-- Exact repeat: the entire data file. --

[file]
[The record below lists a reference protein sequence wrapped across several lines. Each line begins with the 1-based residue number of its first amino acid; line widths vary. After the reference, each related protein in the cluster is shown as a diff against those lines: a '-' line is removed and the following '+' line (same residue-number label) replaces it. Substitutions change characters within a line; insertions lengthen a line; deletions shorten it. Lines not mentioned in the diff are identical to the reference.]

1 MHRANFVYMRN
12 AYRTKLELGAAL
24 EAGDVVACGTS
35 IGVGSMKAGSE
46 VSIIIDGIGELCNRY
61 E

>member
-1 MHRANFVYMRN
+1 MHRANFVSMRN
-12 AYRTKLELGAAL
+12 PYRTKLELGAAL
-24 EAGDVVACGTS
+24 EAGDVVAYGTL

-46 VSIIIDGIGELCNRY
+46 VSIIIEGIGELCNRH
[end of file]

[The record below lists a reference protein sequence wrapped across several lines. Each line begins with the 1-based residue number of its first amino acid; line widths vary. After the reference, each related protein in the cluster is shown as a diff against those lines: a '-' line is removed and the following '+' line (same residue-number label) replaces it. Substitutions change characters within a line; insertions lengthen a line; deletions shorten it. Lines not mentioned in the diff are identical to the reference.]

1 MHRANFVYMRN
12 AYRTKLELGAAL
24 EAGDVVACGTS
35 IGVGSMKAGSE
46 VSIIIDGIGELCNRY
61 E

>member
-1 MHRANFVYMRN
+1 MHRANFVSMRN
-12 AYRTKLELGAAL
+12 PYRTKLELGAAL
-24 EAGDVVACGTS
+24 EAGDVVAYGTL

-46 VSIIIDGIGELCNRY
+46 VSIIIEGIGELCNRH